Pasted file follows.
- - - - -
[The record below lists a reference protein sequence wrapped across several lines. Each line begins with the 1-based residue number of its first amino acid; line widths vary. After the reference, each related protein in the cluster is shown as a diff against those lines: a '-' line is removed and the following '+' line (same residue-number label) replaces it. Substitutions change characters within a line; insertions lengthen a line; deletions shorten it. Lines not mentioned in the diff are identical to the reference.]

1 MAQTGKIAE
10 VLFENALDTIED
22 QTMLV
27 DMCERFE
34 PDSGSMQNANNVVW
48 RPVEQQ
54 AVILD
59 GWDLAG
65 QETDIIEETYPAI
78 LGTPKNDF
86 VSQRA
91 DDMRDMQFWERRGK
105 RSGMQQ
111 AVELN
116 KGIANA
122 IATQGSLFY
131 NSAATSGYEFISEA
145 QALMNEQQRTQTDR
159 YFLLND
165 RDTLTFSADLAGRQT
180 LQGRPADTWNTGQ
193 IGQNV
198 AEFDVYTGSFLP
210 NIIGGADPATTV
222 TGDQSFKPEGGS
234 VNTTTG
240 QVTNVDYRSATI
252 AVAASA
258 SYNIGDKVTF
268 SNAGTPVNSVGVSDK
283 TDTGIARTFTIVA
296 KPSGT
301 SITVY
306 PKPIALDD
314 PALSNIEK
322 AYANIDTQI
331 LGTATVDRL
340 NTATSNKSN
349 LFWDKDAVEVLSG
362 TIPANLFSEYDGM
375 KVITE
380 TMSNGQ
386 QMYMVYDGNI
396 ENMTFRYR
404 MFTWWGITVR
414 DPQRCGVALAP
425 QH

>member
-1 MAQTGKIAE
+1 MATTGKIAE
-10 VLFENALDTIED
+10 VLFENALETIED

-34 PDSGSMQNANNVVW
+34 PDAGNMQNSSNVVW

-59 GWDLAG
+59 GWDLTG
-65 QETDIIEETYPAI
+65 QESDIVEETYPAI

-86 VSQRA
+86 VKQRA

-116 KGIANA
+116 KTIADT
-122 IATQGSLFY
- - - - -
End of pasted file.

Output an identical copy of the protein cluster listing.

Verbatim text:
[The record below lists a reference protein sequence wrapped across several lines. Each line begins with the 1-based residue number of its first amino acid; line widths vary. After the reference, each related protein in the cluster is shown as a diff against those lines: a '-' line is removed and the following '+' line (same residue-number label) replaces it. Substitutions change characters within a line; insertions lengthen a line; deletions shorten it. Lines not mentioned in the diff are identical to the reference.]

1 MAQTGKIAE
10 VLFENALDTIED
22 QTMLV
27 DMCERFE
34 PDSGSMQNANNVVW
48 RPVEQQ
54 AVILD
59 GWDLAG
65 QETDIIEETYPAI
78 LGTPKNDF
86 VSQRA
91 DDMRDMQFWERRGK
105 RSGMQQ
111 AVELN
116 KGIANA
122 IATQGSLFY
131 NSAATSGYEFISEA
145 QALMNEQQRTQTDR
159 YFLLND
165 RDTLTFSADLAGRQT
180 LQGRPADTWNTGQ
193 IGQNV
198 AEFDVYTGSFLP
210 NIIGGADPATTV
222 TGDQSFKPEGGS
234 VNTTTG
240 QVTNVDYRSATI
252 AVAASA
258 SYNIGDKVTF
268 SNAGTPVNSVGVSDK
283 TDTGIARTFTIVA
296 KPSGT
301 SITVY
306 PKPIALDD
314 PALSNIEK
322 AYANIDTQI
331 LGTATVDRL
340 NTATSNKSN
349 LFWDKDAVEVLSG
362 TIPANLFSEYDGM
375 KVITE
380 TMSNGQ
386 QMYMVYDGNI
396 ENMTFRYR
404 MFTWWGITVR
414 DPQRCGVALAP
425 QH

>member
-1 MAQTGKIAE
+1 MATTGKIAE
-10 VLFENALDTIED
+10 VLFENALETIED

-34 PDSGSMQNANNVVW
+34 PDAGNMQNSSNVVW

-59 GWDLAG
+59 GWDLTG
-65 QETDIIEETYPAI
+65 QESDIVEETYPAI

-86 VSQRA
+86 VKQRA

-116 KGIANA
+116 KTIADT
-122 IATQGSLFY